Julia Loktev's favorite storytelling device is ambiguity, which was clear from her last effort, the disappointingly vague if at times gripping "Day Night Day Night," about a fledgling terrorist. "The Loneliest Planet" expands her visual palette exponentially, and, though she seems to still believe less is more thematically, Loktev works this idea much more smoothly into this narrative. Following a fateful hiking expedition in the country of Georgia, she explores how quickly trust can dissolve and how terrifying such a loss can be.
Gael Garcia Bernal and Hani Furstenberg (who bears strong resemblance to Julie Delpy) are cast well as the central couple, Alex and Nica, who seem to be happy, carefree, in love, and in sync. They acquire a guide, Dato (Bidzina Gujabidze), who's prone to rambling monologues but pretty knowledgeable. It seems like all is set for a couple fun days in the Caucasus Mountains, but it turns sour when Alex makes an alienating move. After that, everything feels undone, and the two have an entirely different relationship. It's debatable whether the event at the film's center is quite as significant as all make it out to be, but it's not that implausible, and the implications it arouses are thought-provoking.
But the primary reason this all works is the fascinating style that Loktev employs, which is heavy on depth-of-field experimentation and spatial awareness. Aside from a grating motif that pairs wide landscape shots with a heavy-handed cello track, the film achieves a striking look and feel, both laid-back and intense when it wishes to be. Pitching the dialogue down in the sound mix, this is a film that relies more on the noises of nature and the expanse of the terrain. These things make it well worth seeing, even if Loktev isn't quite as ambitious with where she takes her plot. B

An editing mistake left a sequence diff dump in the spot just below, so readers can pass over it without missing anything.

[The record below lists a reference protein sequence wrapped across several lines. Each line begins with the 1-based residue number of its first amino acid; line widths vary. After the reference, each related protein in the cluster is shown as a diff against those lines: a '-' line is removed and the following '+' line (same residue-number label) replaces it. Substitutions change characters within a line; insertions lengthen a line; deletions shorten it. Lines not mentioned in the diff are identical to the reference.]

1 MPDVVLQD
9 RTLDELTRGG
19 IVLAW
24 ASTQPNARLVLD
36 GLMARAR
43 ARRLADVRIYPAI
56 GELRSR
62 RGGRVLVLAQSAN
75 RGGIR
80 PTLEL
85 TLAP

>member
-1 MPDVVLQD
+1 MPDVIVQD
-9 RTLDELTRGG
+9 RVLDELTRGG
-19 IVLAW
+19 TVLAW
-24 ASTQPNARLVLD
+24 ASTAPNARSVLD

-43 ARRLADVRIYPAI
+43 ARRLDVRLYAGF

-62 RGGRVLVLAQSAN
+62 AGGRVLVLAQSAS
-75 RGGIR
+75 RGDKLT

And then there's Rick Alverson's abysmal "The Comedy." Which I couldn't find any discernable reason to watch more than 40 minutes of. It bears no resemblance to the "Tim and Eric" brand it seems from a glance to to be cut from, featuring Tim Heidecker in an incredibly unlikeable role. I tried in vain to find it funny, but the only original, not entirely abrasive element was the inspired use of William Basinski's "The Disintegration Loops" in a scene undeserving of its grandeur. But this movie is terrible, and made me unhappy. I would probably have headed for D-/F territory had I finished watching it.